MA: Yeah, back to basics, back to work; that headlong direction into nihilism took a little jot up and toward more traditional values.

RH: How lasting a change do you think this will be?

MA: I don't know ... We have the national culture of fear [in America], the fear of other people-the underclass, the kids and the crazy stuff-and the media violence. And then there's the fear that comes now in America about the rest of the world-the terrorism and wars of preemption. And you get the fear of America being activist on the neo-conservative agenda; that generates a reaction-a lot of people out there would like to pop off a few Americans.

If you continue in that way, we can see [the trend] continue ... toward traditional values. If that declines, I suspect it'll continue to go in the direction of escape, hedonisms, thrill-seeking, fun. That appears to be-young people appear to be-headed in that sort of a direction.

RH: Short-term thinkers.

MA: Very short-term... they look like they're living to be rich and famous and they're waiting for an audition to get on The Bachelor. ... They're all ready to audition for that big break. Norma Jean becomes Marilyn Monroe. They believe that if they keep working hard they'll get their big break too.

RH: During the 2008 election and with the upcoming change in leadership, do you think that the war, despite seeming to lose a little of its momentum now, will reenter the spotlight?

MA: Well if you were a conspiracy theorist you would say yes.

RH: Hmmm. I was thinking in terms of linguistic framing. There's the conservatives' ability to make the last election about their issues so that the Democrats were constantly forced to adjust their conversation to address this certain kind of dialogue. The war is a powerful way of re-affirming the push toward traditionalism and, in doing so, bolstering the neo-conservative message.

MA: One would predict that a war footing would be better for Republicans because they're seen as better at defending the nation ... but that's a classic when countries want to unite the population.

RH: Right, you need a common foe.

MA: And the "War on Terror" means there is a common foe forever.

RH: What kind of common foe do you think the Democrats could rally behind to gain control over that linguistic space, or have they just got to adapt?

MA: They have to play the role of optimists with respect to the American dream-working hard and getting ahead-and with respect to environmentalism. I have a proposal for them on environmentalism, which is that they embrace an environmentalism that says we have to be the best in the world. We can't rely on old rusting technology from the nineteenth century. We've got to come up with a hydrogen-powered Hummer. They have to get Americans to again put their faith in political leaders and a more activist agenda-but it's got to be American jobs, American technology, America first.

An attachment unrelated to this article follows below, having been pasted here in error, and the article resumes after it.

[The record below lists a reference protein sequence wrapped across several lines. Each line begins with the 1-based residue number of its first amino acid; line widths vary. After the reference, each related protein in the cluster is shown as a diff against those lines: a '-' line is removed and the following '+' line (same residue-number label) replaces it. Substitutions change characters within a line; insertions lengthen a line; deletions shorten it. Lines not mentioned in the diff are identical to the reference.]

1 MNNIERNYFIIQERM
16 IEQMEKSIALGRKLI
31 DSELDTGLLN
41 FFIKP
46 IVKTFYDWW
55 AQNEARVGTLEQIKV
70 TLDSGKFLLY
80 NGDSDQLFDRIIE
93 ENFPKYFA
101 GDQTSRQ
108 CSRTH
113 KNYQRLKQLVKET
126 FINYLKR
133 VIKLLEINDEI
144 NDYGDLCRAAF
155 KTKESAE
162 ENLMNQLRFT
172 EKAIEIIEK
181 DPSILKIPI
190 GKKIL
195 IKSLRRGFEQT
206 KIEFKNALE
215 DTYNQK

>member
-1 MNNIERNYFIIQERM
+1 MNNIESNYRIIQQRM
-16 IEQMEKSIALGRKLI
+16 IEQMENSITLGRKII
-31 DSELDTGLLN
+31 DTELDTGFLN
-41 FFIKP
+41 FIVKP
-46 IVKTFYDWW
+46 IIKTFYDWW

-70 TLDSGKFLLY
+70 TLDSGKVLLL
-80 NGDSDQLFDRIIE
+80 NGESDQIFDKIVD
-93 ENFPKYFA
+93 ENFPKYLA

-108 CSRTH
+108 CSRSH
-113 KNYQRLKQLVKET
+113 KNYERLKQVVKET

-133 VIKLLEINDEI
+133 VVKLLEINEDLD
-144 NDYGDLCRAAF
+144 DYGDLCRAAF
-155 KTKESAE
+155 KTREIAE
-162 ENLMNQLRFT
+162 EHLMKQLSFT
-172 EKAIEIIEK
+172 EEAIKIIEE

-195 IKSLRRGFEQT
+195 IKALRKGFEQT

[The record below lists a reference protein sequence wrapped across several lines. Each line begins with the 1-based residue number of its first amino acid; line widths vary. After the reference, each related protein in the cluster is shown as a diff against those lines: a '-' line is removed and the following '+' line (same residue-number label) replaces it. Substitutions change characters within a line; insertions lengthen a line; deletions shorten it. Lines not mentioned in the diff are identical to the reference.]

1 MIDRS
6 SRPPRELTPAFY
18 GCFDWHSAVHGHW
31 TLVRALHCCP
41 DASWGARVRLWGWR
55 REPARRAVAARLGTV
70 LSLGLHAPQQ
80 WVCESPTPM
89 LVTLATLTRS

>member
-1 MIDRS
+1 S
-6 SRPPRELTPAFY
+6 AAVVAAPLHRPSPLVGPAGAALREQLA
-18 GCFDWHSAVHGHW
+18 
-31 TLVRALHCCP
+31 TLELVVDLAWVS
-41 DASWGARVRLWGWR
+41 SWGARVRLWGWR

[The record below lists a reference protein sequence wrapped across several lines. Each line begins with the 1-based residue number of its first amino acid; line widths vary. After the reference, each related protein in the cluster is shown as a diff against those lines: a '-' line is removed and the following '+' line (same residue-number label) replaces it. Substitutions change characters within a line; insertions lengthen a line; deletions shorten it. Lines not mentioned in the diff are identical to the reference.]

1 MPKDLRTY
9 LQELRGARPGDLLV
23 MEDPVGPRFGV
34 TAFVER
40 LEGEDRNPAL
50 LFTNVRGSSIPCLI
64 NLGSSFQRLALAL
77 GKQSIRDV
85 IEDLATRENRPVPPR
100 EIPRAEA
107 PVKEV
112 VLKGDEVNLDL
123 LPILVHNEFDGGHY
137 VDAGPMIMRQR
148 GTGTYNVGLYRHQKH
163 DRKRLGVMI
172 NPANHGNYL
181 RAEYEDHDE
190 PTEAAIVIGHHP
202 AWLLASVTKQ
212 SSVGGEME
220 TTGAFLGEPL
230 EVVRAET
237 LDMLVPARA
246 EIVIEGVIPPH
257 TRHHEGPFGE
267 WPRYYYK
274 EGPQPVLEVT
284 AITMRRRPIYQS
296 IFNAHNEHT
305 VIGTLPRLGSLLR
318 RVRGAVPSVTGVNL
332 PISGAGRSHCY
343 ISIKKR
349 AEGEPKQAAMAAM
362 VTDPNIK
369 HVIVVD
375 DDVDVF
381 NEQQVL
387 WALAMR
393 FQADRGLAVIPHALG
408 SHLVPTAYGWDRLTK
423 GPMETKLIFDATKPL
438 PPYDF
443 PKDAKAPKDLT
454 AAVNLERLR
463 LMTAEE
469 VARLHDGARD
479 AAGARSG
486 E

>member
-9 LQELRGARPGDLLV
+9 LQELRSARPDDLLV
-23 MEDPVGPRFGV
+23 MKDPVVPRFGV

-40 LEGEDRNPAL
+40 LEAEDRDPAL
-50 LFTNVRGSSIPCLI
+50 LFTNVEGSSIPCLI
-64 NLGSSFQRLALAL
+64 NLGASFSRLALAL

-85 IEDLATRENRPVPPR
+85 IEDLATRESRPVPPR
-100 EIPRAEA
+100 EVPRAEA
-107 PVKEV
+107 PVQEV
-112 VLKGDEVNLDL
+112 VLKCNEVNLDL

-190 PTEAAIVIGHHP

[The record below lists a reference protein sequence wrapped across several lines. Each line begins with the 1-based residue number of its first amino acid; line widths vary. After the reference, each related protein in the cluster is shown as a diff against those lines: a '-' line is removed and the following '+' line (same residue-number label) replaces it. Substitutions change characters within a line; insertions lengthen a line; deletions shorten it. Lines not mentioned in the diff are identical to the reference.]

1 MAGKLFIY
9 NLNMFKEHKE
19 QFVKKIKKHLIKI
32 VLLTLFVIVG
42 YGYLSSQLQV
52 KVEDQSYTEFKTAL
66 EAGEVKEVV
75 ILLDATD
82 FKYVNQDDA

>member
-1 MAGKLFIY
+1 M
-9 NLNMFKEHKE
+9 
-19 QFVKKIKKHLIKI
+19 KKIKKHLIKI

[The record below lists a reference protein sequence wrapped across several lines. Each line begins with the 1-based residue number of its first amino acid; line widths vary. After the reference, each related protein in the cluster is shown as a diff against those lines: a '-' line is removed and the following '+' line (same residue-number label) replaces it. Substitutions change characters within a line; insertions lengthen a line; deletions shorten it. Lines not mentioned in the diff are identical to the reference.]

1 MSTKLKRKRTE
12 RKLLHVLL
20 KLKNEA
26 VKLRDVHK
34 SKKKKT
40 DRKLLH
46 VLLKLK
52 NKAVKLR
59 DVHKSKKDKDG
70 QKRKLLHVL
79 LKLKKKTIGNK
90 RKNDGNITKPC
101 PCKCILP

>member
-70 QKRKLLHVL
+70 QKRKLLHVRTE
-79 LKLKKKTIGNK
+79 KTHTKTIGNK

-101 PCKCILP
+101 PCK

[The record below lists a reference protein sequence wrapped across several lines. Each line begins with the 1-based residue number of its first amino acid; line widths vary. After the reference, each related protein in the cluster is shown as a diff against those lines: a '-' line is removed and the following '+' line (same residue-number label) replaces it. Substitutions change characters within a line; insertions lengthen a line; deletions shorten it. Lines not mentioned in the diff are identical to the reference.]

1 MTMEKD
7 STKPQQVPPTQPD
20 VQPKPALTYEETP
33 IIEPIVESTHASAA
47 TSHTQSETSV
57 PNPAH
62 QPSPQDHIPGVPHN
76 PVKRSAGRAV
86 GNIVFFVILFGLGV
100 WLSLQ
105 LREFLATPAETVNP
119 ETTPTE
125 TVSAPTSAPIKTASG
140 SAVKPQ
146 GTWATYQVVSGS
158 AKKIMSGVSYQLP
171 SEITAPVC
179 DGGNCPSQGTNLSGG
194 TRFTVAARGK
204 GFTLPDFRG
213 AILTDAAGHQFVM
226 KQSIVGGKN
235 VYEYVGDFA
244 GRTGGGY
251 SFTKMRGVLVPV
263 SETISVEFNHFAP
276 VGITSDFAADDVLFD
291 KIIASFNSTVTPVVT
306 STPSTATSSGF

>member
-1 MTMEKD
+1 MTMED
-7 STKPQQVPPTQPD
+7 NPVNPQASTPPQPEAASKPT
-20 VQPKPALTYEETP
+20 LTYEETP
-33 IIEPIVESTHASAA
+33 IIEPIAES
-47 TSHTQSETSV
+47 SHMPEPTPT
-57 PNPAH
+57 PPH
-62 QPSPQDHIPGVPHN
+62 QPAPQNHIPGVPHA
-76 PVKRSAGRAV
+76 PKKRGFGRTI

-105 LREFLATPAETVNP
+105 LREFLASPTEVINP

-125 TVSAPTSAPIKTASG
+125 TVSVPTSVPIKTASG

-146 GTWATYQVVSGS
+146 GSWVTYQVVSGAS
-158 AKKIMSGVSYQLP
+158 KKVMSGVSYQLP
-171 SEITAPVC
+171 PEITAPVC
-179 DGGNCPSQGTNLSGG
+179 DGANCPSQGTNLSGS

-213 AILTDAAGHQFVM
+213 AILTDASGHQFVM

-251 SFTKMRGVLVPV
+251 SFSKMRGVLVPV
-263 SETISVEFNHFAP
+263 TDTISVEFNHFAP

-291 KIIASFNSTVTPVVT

RH: With the environmental problem, it would be fun to see people have a technological race to see who can be the most environmentally sound country. That would be a great way of energizing the international community to work toward that goal-it's nice to hear that you think that should be integrated into the Democratic platform.

MA: I think that should be something. Now whether Hillary Clinton can articulate that or not [is another question]; but it needs to be optimistic, positive. You're not going to overcome the fear. I mean Hillary Clinton standing there as commander-in-chief just is not going to be as credible as some general or whoever is going to replace Bush. They'll figure out ways of continuing the tradition of George Bush, a guy who's pro-military, strong. You know: "You don't turn the other cheek-you punch back and get yourself a good gun."

RH: In terms of the predictions that you make in the book for the 2008 election-yet another Bush-Clinton match-up.

MA: Pretty off the wall, maybe, but a little bit of fun.

RH: Well the predictions are very fun, and it's nice that the reader can see how directly they stem from the values data that you had. Have you shifted your thinking at all about who would be the likeliest Democrat or Republican candidates?

MA: I wouldn't change a word in this book right now.